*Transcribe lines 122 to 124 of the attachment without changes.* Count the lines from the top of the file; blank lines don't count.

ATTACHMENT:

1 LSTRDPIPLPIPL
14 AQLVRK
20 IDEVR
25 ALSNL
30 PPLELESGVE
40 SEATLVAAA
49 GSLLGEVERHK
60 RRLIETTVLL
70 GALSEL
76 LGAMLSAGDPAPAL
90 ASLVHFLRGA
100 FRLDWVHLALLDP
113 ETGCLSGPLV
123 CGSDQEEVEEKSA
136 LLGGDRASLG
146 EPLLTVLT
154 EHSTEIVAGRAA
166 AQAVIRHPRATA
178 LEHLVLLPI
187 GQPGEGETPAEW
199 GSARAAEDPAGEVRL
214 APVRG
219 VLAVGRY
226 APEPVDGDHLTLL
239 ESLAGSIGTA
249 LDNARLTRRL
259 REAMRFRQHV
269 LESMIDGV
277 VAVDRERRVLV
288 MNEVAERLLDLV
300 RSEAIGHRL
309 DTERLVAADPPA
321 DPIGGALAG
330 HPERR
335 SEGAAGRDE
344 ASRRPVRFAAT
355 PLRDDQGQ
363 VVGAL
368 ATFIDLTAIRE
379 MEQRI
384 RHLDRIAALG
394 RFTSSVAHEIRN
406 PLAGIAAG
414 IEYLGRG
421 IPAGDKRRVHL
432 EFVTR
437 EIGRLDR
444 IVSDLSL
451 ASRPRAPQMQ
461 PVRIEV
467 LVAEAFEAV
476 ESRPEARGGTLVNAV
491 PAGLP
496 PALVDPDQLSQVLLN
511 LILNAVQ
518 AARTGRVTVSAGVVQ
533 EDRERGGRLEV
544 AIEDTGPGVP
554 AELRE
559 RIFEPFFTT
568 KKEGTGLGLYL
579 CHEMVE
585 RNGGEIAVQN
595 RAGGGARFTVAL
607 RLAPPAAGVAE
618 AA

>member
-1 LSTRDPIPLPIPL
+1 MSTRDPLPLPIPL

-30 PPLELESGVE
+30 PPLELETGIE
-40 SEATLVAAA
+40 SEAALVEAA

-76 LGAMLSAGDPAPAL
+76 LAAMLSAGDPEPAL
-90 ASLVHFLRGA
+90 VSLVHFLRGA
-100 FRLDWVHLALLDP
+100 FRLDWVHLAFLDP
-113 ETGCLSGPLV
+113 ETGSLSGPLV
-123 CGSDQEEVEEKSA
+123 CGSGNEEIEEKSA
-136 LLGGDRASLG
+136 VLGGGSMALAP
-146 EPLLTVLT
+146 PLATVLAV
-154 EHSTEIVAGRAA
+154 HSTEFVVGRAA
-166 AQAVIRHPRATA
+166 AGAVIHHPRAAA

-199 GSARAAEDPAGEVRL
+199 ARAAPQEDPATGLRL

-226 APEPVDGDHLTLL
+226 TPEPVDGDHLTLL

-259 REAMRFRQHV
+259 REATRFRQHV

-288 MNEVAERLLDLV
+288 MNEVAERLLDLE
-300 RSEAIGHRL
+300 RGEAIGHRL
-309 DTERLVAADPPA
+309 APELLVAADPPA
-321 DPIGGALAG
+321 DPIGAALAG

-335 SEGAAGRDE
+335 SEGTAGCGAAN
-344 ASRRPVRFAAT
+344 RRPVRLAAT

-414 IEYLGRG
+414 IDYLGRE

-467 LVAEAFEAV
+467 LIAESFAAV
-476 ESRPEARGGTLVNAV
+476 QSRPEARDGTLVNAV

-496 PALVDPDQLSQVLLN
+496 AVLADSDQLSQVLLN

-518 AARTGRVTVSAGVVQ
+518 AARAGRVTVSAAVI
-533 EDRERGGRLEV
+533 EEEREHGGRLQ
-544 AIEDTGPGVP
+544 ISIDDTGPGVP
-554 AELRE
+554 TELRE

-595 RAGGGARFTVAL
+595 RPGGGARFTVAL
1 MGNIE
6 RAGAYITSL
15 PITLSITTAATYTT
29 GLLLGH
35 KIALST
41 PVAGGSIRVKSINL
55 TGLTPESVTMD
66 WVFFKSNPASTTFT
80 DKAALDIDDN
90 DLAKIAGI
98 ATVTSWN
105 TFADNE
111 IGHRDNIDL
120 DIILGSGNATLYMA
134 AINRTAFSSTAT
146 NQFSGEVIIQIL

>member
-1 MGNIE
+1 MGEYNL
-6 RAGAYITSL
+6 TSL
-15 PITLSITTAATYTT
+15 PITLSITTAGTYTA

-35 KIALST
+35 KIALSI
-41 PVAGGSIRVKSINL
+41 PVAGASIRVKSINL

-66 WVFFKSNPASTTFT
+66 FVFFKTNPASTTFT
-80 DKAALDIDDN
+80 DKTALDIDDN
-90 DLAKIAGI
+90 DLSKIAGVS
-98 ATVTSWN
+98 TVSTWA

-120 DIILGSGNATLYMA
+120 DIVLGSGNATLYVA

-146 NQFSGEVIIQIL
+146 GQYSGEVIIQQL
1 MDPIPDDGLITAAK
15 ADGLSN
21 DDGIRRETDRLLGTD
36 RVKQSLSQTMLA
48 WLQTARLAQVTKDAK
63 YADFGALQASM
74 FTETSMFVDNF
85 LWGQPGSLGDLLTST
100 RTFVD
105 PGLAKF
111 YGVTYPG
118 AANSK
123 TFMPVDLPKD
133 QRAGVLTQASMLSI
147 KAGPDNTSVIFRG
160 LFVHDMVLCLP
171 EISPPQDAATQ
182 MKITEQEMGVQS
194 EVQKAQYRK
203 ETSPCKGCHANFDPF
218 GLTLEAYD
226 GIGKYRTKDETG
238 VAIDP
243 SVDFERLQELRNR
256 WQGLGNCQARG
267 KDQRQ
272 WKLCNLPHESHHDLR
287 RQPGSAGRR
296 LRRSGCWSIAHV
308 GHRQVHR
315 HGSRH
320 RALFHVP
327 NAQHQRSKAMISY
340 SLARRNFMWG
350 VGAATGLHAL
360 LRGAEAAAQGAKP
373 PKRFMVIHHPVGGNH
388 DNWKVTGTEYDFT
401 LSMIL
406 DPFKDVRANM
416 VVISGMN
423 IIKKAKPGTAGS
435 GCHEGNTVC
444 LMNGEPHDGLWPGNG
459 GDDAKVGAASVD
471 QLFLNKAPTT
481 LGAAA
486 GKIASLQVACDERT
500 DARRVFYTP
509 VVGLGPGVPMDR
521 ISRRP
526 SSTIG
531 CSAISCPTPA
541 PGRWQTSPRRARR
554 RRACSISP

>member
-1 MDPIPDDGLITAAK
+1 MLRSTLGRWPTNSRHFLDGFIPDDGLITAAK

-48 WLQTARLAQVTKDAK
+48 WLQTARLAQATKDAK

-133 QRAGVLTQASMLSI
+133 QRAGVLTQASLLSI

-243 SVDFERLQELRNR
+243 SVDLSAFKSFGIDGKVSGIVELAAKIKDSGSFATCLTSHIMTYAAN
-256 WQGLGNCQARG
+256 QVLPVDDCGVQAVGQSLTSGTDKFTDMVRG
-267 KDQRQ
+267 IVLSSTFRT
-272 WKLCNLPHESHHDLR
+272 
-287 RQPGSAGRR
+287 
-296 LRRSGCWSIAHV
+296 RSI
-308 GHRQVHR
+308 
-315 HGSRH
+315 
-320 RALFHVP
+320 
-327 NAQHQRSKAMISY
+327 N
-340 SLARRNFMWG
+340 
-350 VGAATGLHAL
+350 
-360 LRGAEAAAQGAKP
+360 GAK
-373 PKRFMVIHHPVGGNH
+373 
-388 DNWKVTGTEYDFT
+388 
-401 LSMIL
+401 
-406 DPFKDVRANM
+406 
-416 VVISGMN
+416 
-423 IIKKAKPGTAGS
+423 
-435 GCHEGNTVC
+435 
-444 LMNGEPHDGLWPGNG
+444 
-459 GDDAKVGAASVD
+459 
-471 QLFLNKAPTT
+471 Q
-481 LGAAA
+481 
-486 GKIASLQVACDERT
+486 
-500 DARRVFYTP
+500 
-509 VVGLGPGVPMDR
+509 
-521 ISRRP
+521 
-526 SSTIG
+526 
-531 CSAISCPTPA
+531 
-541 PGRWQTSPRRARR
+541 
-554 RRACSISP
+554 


-544 AIEDTGPGVP
+544 ISIDDTGPGVP
-554 AELRE